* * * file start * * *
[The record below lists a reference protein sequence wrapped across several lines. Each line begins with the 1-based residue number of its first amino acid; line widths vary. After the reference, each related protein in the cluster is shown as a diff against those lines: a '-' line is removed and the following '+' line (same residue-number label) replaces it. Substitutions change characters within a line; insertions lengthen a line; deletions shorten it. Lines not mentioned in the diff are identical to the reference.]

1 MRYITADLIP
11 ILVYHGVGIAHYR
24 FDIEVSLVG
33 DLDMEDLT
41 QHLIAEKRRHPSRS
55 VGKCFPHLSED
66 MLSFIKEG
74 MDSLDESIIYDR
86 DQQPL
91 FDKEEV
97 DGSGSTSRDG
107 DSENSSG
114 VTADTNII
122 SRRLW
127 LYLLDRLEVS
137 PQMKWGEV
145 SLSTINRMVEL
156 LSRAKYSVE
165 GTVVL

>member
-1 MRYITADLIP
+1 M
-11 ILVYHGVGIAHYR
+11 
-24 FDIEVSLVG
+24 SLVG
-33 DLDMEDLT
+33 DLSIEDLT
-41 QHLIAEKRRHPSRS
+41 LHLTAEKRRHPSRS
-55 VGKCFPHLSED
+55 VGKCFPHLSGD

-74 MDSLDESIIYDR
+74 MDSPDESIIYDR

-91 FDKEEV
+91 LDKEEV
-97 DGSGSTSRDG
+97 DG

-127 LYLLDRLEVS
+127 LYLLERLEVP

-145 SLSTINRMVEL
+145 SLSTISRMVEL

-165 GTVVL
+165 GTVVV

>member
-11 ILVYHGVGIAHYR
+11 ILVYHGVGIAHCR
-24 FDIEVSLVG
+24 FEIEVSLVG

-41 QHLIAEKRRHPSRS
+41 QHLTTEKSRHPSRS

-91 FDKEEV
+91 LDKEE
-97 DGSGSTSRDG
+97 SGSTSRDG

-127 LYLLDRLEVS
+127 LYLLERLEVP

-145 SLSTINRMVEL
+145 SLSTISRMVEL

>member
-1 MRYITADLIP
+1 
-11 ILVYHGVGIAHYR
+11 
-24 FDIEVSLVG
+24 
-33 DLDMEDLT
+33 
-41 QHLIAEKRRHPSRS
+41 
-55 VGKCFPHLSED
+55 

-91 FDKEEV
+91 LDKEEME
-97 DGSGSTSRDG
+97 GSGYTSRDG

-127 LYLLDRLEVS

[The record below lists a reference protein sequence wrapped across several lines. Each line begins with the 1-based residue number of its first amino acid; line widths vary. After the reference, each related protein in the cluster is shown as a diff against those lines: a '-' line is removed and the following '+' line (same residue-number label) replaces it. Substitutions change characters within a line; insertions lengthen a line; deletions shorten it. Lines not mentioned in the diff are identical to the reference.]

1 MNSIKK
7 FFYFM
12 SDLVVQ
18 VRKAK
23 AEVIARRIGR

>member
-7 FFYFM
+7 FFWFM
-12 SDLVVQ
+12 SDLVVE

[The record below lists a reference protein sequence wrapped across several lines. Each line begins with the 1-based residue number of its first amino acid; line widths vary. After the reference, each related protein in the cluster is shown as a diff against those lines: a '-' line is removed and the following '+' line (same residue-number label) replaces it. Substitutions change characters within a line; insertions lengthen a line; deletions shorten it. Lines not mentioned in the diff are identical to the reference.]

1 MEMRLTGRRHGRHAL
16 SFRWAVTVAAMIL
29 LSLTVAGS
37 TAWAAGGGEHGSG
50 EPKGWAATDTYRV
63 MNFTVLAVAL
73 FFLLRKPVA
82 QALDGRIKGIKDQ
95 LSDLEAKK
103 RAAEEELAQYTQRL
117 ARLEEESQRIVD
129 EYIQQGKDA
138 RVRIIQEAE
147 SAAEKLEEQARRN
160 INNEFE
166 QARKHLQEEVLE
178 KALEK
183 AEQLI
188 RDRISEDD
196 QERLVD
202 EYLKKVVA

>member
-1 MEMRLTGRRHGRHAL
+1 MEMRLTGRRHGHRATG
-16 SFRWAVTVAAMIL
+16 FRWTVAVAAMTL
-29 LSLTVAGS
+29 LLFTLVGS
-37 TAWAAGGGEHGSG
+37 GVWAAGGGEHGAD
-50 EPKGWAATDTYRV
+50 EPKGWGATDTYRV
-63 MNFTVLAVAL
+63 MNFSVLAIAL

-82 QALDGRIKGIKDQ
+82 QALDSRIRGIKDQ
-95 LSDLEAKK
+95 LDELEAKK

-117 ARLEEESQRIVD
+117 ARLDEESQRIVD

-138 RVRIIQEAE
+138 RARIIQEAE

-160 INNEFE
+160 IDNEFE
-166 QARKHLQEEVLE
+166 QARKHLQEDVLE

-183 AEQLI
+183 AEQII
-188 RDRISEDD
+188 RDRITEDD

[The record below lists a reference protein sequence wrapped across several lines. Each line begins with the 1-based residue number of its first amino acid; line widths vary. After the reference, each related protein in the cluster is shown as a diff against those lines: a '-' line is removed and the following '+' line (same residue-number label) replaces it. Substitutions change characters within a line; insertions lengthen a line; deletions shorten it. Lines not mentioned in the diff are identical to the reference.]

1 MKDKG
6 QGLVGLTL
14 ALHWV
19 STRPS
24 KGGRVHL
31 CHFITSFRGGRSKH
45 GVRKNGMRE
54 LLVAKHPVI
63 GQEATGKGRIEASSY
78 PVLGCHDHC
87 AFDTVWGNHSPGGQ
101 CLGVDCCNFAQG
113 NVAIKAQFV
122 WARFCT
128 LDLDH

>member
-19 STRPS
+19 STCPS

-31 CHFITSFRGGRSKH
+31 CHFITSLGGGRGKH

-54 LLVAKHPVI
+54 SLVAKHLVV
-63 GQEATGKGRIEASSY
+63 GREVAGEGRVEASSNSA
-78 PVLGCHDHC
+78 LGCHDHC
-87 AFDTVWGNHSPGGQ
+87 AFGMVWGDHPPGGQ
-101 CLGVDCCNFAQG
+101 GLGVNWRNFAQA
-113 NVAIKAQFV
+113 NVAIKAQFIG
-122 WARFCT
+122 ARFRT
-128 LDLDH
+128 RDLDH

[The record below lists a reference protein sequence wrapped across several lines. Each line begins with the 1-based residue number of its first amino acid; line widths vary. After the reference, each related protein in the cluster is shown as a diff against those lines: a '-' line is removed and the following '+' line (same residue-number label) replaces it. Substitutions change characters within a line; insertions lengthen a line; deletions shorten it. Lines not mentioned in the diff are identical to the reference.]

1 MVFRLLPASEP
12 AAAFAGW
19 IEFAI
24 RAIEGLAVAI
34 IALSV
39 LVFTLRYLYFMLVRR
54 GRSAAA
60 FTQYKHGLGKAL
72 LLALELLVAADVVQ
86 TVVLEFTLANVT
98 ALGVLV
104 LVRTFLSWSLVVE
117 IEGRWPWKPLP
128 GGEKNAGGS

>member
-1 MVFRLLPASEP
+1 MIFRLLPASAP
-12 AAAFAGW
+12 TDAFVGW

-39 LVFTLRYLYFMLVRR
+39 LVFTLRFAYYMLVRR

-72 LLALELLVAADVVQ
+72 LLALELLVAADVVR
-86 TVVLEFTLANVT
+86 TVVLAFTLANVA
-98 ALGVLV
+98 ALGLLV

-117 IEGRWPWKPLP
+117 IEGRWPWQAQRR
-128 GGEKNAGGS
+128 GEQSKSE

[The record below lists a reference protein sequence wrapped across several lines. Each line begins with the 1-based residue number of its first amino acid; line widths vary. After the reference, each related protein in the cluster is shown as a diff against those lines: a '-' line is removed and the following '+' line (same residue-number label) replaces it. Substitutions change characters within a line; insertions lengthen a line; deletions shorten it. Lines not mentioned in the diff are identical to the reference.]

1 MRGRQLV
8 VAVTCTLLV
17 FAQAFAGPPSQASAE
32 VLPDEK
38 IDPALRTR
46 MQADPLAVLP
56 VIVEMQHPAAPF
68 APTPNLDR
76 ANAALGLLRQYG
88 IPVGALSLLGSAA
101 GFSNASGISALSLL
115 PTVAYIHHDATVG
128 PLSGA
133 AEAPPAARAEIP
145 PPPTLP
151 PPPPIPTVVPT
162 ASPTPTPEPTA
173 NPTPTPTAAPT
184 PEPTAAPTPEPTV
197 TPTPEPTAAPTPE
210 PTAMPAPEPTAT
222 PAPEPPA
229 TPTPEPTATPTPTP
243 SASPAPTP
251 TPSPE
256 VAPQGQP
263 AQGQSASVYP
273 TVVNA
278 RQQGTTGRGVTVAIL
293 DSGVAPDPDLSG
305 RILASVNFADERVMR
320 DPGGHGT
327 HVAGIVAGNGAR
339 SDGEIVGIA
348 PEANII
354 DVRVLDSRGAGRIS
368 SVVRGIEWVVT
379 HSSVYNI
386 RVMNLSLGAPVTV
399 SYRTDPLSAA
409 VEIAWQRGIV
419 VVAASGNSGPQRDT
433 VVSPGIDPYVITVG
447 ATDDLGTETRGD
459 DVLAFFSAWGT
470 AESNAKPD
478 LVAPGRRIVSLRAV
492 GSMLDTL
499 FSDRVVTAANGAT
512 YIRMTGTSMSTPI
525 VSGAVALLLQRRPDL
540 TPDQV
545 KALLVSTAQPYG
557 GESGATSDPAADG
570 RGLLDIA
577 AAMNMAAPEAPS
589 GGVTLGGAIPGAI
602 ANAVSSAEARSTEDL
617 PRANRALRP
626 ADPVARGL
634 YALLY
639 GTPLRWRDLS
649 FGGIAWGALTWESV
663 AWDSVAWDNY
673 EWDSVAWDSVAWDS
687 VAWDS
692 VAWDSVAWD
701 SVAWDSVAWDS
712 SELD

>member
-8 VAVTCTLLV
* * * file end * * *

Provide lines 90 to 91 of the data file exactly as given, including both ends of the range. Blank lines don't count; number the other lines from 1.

[The record below lists a reference protein sequence wrapped across several lines. Each line begins with the 1-based residue number of its first amino acid; line widths vary. After the reference, each related protein in the cluster is shown as a diff against those lines: a '-' line is removed and the following '+' line (same residue-number label) replaces it. Substitutions change characters within a line; insertions lengthen a line; deletions shorten it. Lines not mentioned in the diff are identical to the reference.]

1 MEMRLTGRRHGRHAL